If you have just purchased a used high-mileage bike and want to keep it running perfectly, then you need to break in its engine correctly. If the used motorcycle has had an engine rebuild, you should break-in the engine as if it’s a new one. Remember, the break-in period is normally the first 500 miles to 1,000 miles. And during the break-in period, there in high internal friction in the engine, so you should keep the following in mind:
Follow the Service Manual’s Recommendations
It doesn’t matter if the motorcycle has 50,000 miles or 2,000 miles. Just make sure that you always follow the service manual’s recommendations. The service recommendation includes more than just regular oil change. You should also inspect and replace the primary chains, service its brakes, and check the valve adjustments.
Check the Air Filters
One of the most basic but mandatory maintenance procedures every bike owner should know is checking the air filter. If your bike’s air filter is missing, loose, damaged, clogged, and dirt, then you’re letting your engine suck in debris and dirt. A clogged air filter is not good for your engine.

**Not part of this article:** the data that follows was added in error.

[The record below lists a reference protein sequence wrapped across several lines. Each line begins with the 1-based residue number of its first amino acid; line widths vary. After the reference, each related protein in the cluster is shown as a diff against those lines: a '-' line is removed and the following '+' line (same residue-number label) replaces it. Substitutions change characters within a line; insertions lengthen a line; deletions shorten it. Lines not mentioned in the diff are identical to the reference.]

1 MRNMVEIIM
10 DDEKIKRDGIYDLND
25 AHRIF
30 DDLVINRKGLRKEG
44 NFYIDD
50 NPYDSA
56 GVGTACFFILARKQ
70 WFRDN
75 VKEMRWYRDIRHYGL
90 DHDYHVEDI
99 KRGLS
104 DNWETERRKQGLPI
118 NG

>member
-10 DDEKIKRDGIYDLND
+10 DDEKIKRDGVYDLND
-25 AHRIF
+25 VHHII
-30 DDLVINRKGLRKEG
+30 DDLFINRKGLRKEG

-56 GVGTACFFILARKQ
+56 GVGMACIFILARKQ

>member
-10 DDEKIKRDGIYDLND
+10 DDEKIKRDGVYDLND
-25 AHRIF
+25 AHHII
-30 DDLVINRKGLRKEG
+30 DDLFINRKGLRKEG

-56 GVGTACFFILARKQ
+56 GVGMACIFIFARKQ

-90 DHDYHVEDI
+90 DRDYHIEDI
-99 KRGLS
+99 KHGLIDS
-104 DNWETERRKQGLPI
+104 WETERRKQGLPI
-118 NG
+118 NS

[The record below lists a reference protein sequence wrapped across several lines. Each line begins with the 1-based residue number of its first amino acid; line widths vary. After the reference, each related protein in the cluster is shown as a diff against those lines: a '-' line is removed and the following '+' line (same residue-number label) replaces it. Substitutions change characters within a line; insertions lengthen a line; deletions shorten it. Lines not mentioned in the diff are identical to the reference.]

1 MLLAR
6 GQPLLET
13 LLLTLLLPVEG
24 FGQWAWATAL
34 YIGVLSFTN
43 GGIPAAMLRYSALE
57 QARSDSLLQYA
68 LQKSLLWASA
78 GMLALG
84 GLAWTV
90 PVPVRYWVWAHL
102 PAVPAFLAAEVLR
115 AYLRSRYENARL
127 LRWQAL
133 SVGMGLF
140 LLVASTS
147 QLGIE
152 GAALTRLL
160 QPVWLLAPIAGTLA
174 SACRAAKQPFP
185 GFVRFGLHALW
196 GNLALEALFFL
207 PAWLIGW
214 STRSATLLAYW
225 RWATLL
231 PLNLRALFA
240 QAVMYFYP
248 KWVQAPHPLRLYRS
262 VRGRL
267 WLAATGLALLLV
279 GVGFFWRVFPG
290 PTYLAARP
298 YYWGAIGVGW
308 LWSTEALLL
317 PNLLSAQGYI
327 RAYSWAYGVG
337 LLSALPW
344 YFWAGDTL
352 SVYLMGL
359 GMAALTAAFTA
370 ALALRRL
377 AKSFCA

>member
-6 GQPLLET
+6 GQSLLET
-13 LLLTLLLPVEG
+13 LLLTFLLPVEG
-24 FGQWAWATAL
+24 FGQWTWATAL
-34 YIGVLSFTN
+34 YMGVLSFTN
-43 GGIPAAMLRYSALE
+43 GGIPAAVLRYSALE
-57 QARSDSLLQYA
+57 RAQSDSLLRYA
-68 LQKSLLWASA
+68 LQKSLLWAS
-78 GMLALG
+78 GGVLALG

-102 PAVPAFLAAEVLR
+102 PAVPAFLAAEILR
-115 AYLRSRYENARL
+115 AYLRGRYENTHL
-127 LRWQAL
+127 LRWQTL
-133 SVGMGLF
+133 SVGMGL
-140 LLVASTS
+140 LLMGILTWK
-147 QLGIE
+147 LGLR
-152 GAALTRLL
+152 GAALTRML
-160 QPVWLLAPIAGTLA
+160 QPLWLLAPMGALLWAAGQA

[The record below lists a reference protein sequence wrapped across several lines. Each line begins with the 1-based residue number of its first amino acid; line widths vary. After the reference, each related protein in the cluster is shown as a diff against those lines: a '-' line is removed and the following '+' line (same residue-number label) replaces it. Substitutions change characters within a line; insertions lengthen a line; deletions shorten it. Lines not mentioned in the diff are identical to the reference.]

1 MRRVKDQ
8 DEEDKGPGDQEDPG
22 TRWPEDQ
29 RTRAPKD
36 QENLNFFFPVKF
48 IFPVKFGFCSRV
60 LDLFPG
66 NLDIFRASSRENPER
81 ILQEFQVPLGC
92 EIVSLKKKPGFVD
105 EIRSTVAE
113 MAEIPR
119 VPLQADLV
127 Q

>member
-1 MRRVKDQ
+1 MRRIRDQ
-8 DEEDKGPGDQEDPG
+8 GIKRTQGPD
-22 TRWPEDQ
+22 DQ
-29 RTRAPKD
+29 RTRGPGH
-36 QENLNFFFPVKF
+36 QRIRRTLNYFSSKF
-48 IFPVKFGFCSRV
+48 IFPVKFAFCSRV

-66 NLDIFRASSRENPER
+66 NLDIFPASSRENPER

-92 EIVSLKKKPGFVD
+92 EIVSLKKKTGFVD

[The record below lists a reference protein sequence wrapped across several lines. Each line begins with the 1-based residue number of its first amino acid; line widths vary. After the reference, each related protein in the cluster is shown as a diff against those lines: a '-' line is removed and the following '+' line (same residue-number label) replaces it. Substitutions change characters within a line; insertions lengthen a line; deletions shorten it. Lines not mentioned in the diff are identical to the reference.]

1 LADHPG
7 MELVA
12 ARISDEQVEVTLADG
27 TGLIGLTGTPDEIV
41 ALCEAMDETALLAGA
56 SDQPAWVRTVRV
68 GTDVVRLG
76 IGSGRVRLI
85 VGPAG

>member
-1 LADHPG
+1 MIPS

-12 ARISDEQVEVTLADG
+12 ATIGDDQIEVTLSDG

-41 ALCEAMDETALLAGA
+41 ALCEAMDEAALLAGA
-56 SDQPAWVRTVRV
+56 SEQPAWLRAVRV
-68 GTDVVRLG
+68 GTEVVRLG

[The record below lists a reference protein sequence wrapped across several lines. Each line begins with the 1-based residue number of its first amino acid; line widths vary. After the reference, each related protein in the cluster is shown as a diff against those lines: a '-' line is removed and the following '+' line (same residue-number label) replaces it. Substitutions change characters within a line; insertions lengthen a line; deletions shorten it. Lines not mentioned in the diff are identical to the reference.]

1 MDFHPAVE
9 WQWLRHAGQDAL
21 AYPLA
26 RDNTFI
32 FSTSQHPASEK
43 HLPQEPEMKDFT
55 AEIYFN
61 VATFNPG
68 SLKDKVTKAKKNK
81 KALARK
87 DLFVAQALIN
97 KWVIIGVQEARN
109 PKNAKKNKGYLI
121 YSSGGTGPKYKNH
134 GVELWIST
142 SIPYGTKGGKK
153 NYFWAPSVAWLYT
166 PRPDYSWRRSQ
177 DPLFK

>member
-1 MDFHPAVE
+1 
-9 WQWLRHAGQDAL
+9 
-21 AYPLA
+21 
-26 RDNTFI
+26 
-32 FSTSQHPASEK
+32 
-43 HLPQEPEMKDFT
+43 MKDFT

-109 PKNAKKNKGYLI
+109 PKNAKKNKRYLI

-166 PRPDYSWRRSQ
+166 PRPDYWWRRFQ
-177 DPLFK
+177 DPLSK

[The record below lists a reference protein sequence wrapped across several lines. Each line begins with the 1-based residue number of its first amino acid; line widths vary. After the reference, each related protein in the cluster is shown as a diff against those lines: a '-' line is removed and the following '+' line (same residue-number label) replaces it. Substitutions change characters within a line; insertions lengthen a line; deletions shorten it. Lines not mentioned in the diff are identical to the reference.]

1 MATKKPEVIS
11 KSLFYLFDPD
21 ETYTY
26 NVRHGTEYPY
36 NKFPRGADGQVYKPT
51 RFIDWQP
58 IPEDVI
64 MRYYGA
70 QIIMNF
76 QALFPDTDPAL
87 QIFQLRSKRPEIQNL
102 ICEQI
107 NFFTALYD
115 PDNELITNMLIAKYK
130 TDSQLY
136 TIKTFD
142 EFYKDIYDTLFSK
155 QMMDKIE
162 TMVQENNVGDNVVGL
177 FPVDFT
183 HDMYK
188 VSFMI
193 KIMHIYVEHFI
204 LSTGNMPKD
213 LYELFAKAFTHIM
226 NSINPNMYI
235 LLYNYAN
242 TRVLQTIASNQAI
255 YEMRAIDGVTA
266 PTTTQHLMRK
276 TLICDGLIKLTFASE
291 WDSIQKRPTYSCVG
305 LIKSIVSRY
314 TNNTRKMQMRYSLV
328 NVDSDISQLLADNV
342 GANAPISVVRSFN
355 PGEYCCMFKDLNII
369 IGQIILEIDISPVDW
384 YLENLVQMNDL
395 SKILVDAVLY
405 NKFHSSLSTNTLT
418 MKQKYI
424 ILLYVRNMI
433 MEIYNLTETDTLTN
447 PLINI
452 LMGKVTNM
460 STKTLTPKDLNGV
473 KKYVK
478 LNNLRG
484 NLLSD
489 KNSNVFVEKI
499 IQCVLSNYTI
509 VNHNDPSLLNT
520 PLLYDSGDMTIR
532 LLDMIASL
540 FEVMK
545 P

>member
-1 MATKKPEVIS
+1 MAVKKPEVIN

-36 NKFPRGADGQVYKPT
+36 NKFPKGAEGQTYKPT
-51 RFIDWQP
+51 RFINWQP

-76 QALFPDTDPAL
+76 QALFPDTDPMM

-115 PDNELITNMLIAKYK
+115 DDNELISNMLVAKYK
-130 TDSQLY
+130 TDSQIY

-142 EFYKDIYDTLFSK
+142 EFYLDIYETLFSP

You should regularly wash or replace your bike’s air filter if you always use it in sandy and dusty places. After all, your engine can break down if it sucks in even a small amount of grit and dirt.
Use a Coolant Instead of Water
If you own a liquid-cooled bike, you should put the required amount of water and coolant in its radiator. Unlike water, a coolant has some additives that can lubricate the internal parts of a radiator. And this can help prevent the radiator tubes from rusting on the inside. But make sure you flush, drain and replace your bike’s coolant after every two years to prevent water pump failure and overheating.
Make Sure You Inspect the Bike’s Final Ride Periodically
Make sure you inspect the bike’s rear-drive housing, sprocket wear, and motor chain regularly. Make sure the chain is lubricated and well adjusted. The above tips will keep your high-mileage bike running like new for a very long time.
Have you ever wonder "Is Motorcycle Coolant the Same as Car Coolant?, then must check out our complete guide.